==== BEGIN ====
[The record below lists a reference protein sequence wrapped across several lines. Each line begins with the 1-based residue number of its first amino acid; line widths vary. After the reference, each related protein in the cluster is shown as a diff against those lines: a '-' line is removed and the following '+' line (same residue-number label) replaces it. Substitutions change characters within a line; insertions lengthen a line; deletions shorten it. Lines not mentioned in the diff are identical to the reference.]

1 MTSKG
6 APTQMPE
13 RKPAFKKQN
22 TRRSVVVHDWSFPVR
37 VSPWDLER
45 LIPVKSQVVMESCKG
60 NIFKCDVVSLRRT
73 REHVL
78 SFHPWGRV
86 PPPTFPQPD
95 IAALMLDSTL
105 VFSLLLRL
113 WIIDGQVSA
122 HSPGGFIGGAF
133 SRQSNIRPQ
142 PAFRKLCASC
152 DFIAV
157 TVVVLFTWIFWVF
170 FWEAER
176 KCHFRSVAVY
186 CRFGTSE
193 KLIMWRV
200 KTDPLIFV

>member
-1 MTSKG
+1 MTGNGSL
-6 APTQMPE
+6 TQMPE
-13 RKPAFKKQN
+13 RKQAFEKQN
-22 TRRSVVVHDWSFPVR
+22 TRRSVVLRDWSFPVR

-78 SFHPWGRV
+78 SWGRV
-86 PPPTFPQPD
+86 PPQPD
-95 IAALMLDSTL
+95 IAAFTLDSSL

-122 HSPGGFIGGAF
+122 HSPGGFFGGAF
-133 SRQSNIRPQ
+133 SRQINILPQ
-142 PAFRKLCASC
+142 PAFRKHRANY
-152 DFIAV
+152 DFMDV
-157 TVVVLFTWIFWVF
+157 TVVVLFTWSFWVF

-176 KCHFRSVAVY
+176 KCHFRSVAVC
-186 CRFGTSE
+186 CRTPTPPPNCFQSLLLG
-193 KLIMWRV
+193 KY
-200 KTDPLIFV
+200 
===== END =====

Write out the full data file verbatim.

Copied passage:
[The record below lists a reference protein sequence wrapped across several lines. Each line begins with the 1-based residue number of its first amino acid; line widths vary. After the reference, each related protein in the cluster is shown as a diff against those lines: a '-' line is removed and the following '+' line (same residue-number label) replaces it. Substitutions change characters within a line; insertions lengthen a line; deletions shorten it. Lines not mentioned in the diff are identical to the reference.]

1 MTSKG
6 APTQMPE
13 RKPAFKKQN
22 TRRSVVVHDWSFPVR
37 VSPWDLER
45 LIPVKSQVVMESCKG
60 NIFKCDVVSLRRT
73 REHVL
78 SFHPWGRV
86 PPPTFPQPD
95 IAALMLDSTL
105 VFSLLLRL
113 WIIDGQVSA
122 HSPGGFIGGAF
133 SRQSNIRPQ
142 PAFRKLCASC
152 DFIAV
157 TVVVLFTWIFWVF
170 FWEAER
176 KCHFRSVAVY
186 CRFGTSE
193 KLIMWRV
200 KTDPLIFV

>member
-1 MTSKG
+1 MTGNGSL
-6 APTQMPE
+6 TQMPE
-13 RKPAFKKQN
+13 RKQAFEKQN
-22 TRRSVVVHDWSFPVR
+22 TRRSVVLRDWSFPVR

-78 SFHPWGRV
+78 SWGRV
-86 PPPTFPQPD
+86 PPQPD
-95 IAALMLDSTL
+95 IAAFTLDSSL

-122 HSPGGFIGGAF
+122 HSPGGFFGGAF
-133 SRQSNIRPQ
+133 SRQINILPQ
-142 PAFRKLCASC
+142 PAFRKHRANY
-152 DFIAV
+152 DFMDV
-157 TVVVLFTWIFWVF
+157 TVVVLFTWSFWVF

-176 KCHFRSVAVY
+176 KCHFRSVAVC
-186 CRFGTSE
+186 CRTPTPPPNCFQSLLLG
-193 KLIMWRV
+193 KY
-200 KTDPLIFV
+200 